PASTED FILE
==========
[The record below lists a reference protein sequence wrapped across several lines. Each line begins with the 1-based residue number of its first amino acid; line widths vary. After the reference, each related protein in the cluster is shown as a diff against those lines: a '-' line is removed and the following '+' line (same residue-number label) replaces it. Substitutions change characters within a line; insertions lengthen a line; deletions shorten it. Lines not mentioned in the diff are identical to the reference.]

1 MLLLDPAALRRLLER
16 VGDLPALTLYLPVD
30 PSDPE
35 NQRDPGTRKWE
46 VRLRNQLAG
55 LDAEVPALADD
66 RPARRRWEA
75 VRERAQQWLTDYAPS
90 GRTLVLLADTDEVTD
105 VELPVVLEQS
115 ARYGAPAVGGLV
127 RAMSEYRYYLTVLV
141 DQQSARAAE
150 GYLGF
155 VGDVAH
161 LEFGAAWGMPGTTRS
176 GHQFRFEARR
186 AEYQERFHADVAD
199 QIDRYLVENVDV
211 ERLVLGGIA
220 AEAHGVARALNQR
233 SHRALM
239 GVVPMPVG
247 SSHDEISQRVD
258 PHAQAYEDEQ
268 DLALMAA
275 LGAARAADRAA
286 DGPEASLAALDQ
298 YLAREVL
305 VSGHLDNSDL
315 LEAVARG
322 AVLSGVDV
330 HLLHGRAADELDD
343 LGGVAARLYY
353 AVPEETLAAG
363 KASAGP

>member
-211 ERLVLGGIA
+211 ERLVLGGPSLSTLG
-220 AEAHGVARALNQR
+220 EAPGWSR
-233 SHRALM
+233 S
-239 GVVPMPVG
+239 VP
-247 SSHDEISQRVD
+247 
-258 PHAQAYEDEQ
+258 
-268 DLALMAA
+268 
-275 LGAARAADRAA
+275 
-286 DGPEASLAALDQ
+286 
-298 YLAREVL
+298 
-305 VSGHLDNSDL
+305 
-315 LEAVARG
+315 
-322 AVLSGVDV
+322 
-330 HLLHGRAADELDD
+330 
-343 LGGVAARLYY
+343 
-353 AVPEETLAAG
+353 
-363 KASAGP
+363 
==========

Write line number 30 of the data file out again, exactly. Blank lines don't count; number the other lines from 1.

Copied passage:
298 YLAREVL